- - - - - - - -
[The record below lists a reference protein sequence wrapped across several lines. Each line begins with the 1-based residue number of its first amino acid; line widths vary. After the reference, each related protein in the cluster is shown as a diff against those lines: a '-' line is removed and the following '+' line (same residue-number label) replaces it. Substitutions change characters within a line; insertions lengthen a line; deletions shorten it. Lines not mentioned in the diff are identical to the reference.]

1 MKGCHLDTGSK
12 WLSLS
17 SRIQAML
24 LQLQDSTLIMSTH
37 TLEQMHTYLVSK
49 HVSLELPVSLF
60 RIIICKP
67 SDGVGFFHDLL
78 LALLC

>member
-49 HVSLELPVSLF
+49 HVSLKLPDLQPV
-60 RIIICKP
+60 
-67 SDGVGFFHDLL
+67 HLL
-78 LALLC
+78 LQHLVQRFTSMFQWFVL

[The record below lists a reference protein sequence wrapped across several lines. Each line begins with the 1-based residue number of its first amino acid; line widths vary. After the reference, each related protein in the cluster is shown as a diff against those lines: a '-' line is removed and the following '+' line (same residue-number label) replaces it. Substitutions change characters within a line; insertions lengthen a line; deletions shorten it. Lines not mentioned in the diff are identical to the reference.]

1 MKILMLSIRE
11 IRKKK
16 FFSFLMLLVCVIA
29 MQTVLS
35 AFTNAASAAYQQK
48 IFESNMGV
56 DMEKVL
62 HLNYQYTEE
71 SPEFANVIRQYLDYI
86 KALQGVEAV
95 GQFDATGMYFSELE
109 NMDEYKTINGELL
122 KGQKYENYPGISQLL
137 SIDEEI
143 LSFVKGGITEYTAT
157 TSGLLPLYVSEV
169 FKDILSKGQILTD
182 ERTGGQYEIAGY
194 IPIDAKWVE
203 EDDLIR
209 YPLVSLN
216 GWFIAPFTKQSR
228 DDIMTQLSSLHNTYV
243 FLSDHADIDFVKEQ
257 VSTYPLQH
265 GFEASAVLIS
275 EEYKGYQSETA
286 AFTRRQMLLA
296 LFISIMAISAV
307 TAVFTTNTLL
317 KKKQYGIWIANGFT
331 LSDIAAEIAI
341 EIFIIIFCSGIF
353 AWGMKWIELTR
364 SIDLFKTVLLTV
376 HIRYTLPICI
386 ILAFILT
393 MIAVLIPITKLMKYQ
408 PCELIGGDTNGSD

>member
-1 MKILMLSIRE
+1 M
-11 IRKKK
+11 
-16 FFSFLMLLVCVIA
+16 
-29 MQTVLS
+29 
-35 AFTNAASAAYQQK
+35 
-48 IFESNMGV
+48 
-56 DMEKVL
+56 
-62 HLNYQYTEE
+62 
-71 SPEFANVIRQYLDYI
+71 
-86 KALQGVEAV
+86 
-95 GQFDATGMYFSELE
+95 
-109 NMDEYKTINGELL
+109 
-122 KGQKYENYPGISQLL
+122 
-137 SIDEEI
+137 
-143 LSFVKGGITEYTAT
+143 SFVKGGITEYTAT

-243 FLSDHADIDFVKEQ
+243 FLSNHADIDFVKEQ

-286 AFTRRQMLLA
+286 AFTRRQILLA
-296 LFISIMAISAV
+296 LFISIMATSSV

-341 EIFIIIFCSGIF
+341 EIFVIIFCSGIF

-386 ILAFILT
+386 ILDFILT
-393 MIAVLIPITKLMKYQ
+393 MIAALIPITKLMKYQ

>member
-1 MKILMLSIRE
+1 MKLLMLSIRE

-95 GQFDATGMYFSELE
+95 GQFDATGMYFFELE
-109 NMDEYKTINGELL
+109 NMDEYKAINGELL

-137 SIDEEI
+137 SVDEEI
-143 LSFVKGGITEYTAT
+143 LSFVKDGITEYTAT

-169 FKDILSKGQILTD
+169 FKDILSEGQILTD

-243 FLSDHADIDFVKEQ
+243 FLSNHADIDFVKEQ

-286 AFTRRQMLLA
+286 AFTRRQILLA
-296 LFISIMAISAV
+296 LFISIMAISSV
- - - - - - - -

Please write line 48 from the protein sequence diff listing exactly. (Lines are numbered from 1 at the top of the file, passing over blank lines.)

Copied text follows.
286 AFTRRQMLLA